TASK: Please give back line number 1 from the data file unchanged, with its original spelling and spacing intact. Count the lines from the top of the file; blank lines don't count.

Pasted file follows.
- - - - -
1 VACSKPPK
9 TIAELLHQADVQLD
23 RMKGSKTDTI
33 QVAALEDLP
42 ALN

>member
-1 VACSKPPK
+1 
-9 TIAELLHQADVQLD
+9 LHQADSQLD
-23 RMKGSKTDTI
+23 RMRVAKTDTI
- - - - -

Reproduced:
1 VACSKPPK